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Salisbury council retreat to include speakers on economic development, improving schools

Raleigh’s economic development director and the vice president of a nonprofit that helps cities revitalize neighborhoods will speak at the Salisbury City Council’s planning retreat this week.
James Sauls will talk about Raleigh’s city specific economic development model and that city’s success in recruiting high tech jobs to its downtown.
In 2012, Raleigh recruited the global headquarters for software firm Red Hat, bringing more than 750 employees to its downtown. Red Hat expects to add about 540 more employees in the next nine years.
Red Hat has sponsored a 6,000-seat amphitheater in the city center now called Red Hat Amphitheater. The venue hosts live events, including major acts such as Mumford and Sons.
Also in 2012, the technology firm Citrix Systems announced it would redevelop an entire downtown block in Raleigh’s warehouse district to house the headquarters for its ShareFile data-sharing division. Citrix employs more 150 people.
And last year, the technology firm Ipreo announced it would locate a business center in downtown Raleigh, where it expects to create 250 technology jobs by the end of 2017.
Integro Technologies recently completed construction of the $4 million downtown Salisbury Business Center, which houses the tech company’s headquarters and has space for other businesses. The city hopes to recruit more high tech firms downtown.
“We look forward to learning more on Wednesday about Raleigh’s successful model for recruiting these firms so that we can grow our own employment base here in Salisbury,” City Manager Doug Paris said in a news release.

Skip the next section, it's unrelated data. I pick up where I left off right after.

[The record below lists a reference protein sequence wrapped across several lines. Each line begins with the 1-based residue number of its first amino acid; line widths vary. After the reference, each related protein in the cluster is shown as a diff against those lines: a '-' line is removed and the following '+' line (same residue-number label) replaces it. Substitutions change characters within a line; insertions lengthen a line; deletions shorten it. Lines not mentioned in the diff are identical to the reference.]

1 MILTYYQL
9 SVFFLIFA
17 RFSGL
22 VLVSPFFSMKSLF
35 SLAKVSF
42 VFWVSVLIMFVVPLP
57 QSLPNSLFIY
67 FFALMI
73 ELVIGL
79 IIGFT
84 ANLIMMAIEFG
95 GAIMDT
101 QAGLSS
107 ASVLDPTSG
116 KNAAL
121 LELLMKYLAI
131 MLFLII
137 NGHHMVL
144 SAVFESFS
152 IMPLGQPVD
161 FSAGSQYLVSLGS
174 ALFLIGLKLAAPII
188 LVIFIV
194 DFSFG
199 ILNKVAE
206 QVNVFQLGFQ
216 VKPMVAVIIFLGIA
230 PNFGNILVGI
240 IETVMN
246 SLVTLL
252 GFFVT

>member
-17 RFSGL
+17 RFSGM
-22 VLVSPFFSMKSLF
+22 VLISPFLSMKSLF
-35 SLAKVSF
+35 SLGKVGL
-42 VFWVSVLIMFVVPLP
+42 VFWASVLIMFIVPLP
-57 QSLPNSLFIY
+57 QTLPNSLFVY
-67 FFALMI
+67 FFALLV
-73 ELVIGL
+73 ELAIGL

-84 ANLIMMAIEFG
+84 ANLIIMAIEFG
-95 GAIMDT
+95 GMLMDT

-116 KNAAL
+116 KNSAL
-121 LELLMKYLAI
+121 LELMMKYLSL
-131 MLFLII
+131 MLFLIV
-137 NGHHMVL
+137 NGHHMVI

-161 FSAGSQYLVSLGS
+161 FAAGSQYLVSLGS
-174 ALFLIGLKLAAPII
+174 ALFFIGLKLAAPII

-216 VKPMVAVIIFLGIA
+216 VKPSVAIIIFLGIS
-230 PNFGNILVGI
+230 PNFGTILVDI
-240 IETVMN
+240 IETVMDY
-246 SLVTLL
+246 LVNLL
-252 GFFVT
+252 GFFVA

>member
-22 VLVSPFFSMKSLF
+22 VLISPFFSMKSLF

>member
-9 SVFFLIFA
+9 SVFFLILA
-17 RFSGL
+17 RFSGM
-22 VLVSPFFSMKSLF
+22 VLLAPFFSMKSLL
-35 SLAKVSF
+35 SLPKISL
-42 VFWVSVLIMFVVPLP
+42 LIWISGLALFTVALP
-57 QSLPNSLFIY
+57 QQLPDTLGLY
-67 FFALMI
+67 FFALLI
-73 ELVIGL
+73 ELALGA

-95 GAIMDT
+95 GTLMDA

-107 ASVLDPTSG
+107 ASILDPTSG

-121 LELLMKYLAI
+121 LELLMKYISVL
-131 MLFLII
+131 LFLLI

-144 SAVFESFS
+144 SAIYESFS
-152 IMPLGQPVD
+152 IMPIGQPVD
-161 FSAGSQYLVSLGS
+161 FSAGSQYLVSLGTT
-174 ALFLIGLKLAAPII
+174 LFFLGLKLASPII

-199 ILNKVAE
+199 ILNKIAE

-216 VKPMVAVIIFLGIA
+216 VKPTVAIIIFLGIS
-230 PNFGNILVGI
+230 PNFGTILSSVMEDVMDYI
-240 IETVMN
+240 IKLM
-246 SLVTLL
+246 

Saul’s presentation is scheduled for 10 a.m.-11 a.m. Wednesday.
Carol Naughton, senior vice president of Purpose Built Communities, will speak about how to improve inner city school performance.
Naughton serves on the Board of Drew Charter in Atlanta, Ga. Drew Charter resulted from a community effort to improve education in the East Lake Area of Atlanta. A partnership that included the East Lake Foundation, Atlanta Board of Education and parents opened the school in August 2000.
Drew Charter initially focused on early and elementary education but eventually added instruction through ninth grade. The school now serves more than 1,200 students.
In 2000, the school ranked last out of 69 elementary schools in Atlanta. The elementary school is now ranked fourth, and the middle school is ranked first among Atlanta public schools.
Naughton will tell the City Council how Atlanta residents who wanted to improve education transformed the former underperforming public school into a top performing public charter school in partnership with the local school board.
Janet Gapen, Salisbury’s community planning services director, visited Drew Charter last year and was impressed with the school’s turnaround.
“Families decide where to locate based on the quality of the schools. Those decisions fuel the local real estate market, construction industry, retail community and service economy. Having quality schools results in higher values for your homes, and when you go to sell your home, it sells quicker,” she said. “When a community has underperforming public schools, the opposite occurs and families choose to live elsewhere and commute into the community to work. Ultimately, the community goes into decline. Quality performing schools are an essential ingredient for growing thriving communities.”
Paris called the work with Drew Charter “inspirational.”
“These are the types of initiatives that change a community’s trajectory,” he said. “I’m hopeful we can learn on Wednesday how to get started on such an initiative here in Salisbury.”
Naugton’s presentation is scheduled for 1:45 p.m.-2:45 p.m. Wednesday.
Both presentations are open to the public, as is the rest of the retreat aside from luncheons at City Hall. The retreat is being held on the second floor of Rowan Museum, 202 N. Main St.

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